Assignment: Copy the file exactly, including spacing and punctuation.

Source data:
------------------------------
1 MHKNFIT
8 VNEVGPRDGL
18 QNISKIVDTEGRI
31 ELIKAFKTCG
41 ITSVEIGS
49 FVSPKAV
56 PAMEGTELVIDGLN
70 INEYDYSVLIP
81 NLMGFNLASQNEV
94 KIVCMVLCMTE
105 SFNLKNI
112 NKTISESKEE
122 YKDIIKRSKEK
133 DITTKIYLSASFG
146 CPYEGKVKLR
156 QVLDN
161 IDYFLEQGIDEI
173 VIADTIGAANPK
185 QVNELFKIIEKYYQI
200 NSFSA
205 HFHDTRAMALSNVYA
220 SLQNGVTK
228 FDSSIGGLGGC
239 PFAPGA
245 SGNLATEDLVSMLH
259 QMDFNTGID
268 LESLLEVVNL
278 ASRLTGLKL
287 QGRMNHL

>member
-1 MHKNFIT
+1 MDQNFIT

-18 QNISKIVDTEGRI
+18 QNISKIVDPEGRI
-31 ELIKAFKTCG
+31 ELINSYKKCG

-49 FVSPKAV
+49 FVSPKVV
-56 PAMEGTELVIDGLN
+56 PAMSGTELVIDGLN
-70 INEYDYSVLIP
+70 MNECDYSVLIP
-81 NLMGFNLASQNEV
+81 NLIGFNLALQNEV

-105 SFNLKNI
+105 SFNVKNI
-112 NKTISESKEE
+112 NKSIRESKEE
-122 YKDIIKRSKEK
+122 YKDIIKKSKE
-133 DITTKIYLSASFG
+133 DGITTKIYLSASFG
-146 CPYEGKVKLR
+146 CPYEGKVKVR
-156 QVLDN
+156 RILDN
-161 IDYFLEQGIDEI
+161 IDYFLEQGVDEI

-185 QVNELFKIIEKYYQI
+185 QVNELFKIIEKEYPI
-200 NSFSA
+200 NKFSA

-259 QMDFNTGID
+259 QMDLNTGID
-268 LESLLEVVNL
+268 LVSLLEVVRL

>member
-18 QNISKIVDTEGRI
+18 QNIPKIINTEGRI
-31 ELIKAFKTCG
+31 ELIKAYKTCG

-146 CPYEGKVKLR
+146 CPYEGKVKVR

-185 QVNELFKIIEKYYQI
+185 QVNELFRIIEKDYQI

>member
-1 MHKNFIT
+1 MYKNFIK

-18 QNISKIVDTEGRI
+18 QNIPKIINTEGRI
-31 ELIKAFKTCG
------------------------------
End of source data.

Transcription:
1 MHKNFIT
8 VNEVGPRDGL
18 QNISKIVDTEGRI
31 ELIKAFKTCG
41 ITSVEIGS
49 FVSPKAV
56 PAMEGTELVIDGLN
70 INEYDYSVLIP
81 NLMGFNLASQNEV
94 KIVCMVLCMTE
105 SFNLKNI
112 NKTISESKEE
122 YKDIIKRSKEK
133 DITTKIYLSASFG
146 CPYEGKVKLR
156 QVLDN
161 IDYFLEQGIDEI
173 VIADTIGAANPK
185 QVNELFKIIEKYYQI
200 NSFSA
205 HFHDTRAMALSNVYA
220 SLQNGVTK
228 FDSSIGGLGGC
239 PFAPGA
245 SGNLATEDLVSMLH
259 QMDFNTGID
268 LESLLEVVNL
278 ASRLTGLKL
287 QGRMNHL

>member
-1 MHKNFIT
+1 MDQNFIT

-18 QNISKIVDTEGRI
+18 QNISKIVDPEGRI
-31 ELIKAFKTCG
+31 ELINSYKKCG

-49 FVSPKAV
+49 FVSPKVV
-56 PAMEGTELVIDGLN
+56 PAMSGTELVIDGLN
-70 INEYDYSVLIP
+70 MNECDYSVLIP
-81 NLMGFNLASQNEV
+81 NLIGFNLALQNEV

-105 SFNLKNI
+105 SFNVKNI
-112 NKTISESKEE
+112 NKSIRESKEE
-122 YKDIIKRSKEK
+122 YKDIIKKSKE
-133 DITTKIYLSASFG
+133 DGITTKIYLSASFG
-146 CPYEGKVKLR
+146 CPYEGKVKVR
-156 QVLDN
+156 RILDN
-161 IDYFLEQGIDEI
+161 IDYFLEQGVDEI

-185 QVNELFKIIEKYYQI
+185 QVNELFKIIEKEYPI
-200 NSFSA
+200 NKFSA

-259 QMDFNTGID
+259 QMDLNTGID
-268 LESLLEVVNL
+268 LVSLLEVVRL

>member
-18 QNISKIVDTEGRI
+18 QNIPKIINTEGRI
-31 ELIKAFKTCG
+31 ELIKAYKTCG

-146 CPYEGKVKLR
+146 CPYEGKVKVR

-185 QVNELFKIIEKYYQI
+185 QVNELFRIIEKDYQI

>member
-1 MHKNFIT
+1 MYKNFIK

-18 QNISKIVDTEGRI
+18 QNIPKIINTEGRI
-31 ELIKAFKTCG